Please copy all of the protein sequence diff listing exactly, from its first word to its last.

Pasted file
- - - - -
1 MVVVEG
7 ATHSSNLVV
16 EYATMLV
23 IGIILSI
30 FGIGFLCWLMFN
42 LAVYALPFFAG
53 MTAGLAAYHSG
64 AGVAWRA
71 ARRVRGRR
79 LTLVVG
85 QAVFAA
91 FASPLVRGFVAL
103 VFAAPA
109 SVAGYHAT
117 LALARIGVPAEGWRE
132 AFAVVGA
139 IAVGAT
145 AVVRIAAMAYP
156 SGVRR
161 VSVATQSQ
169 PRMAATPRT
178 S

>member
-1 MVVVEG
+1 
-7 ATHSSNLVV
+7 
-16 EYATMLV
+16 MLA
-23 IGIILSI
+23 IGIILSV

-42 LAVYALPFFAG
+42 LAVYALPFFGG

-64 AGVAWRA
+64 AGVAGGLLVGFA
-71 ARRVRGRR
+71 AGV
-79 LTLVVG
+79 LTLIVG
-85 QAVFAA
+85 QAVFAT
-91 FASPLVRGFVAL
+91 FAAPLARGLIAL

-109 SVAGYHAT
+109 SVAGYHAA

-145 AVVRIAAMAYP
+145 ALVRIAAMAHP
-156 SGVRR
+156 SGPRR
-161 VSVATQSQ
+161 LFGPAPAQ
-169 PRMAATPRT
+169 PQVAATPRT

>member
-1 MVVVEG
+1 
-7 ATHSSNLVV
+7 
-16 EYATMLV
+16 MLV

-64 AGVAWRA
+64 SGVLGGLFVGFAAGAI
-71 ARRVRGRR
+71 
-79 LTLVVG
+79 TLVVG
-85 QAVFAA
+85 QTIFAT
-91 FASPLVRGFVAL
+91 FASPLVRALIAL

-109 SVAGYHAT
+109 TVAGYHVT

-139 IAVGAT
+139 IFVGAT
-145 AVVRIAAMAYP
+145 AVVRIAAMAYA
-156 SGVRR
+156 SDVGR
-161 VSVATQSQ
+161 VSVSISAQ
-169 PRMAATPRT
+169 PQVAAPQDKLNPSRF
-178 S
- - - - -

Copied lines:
1 MVVVEG
7 ATHSSNLVV
16 EYATMLV
23 IGIILSI
30 FGIGFLCWLMFN
42 LAVYALPFFAG
53 MTAGLAAYHSG
64 AGVAWRA
71 ARRVRGRR
79 LTLVVG
85 QAVFAA
91 FASPLVRGFVAL
103 VFAAPA
109 SVAGYHAT
117 LALARIGVPAEGWRE
132 AFAVVGA
139 IAVGAT
145 AVVRIAAMAYP
156 SGVRR
161 VSVATQSQ
169 PRMAATPRT
178 S

>member
-1 MVVVEG
+1 
-7 ATHSSNLVV
+7 
-16 EYATMLV
+16 MLA
-23 IGIILSI
+23 IGIILSV

-42 LAVYALPFFAG
+42 LAVYALPFFGG

-64 AGVAWRA
+64 AGVAGGLLVGFA
-71 ARRVRGRR
+71 AGV
-79 LTLVVG
+79 LTLIVG
-85 QAVFAA
+85 QAVFAT
-91 FASPLVRGFVAL
+91 FAAPLARGLIAL

-109 SVAGYHAT
+109 SVAGYHAA

-145 AVVRIAAMAYP
+145 ALVRIAAMAHP
-156 SGVRR
+156 SGPRR
-161 VSVATQSQ
+161 LFGPAPAQ
-169 PRMAATPRT
+169 PQVAATPRT

>member
-1 MVVVEG
+1 
-7 ATHSSNLVV
+7 
-16 EYATMLV
+16 MLV

-64 AGVAWRA
+64 SGVLGGLFVGFAAGAI
-71 ARRVRGRR
+71 
-79 LTLVVG
+79 TLVVG
-85 QAVFAA
+85 QTIFAT
-91 FASPLVRGFVAL
+91 FASPLVRALIAL

-109 SVAGYHAT
+109 TVAGYHVT

-139 IAVGAT
+139 IFVGAT
-145 AVVRIAAMAYP
+145 AVVRIAAMAYA
-156 SGVRR
+156 SDVGR
-161 VSVATQSQ
+161 VSVSISAQ
-169 PRMAATPRT
+169 PQVAAPQDKLNPSRF
-178 S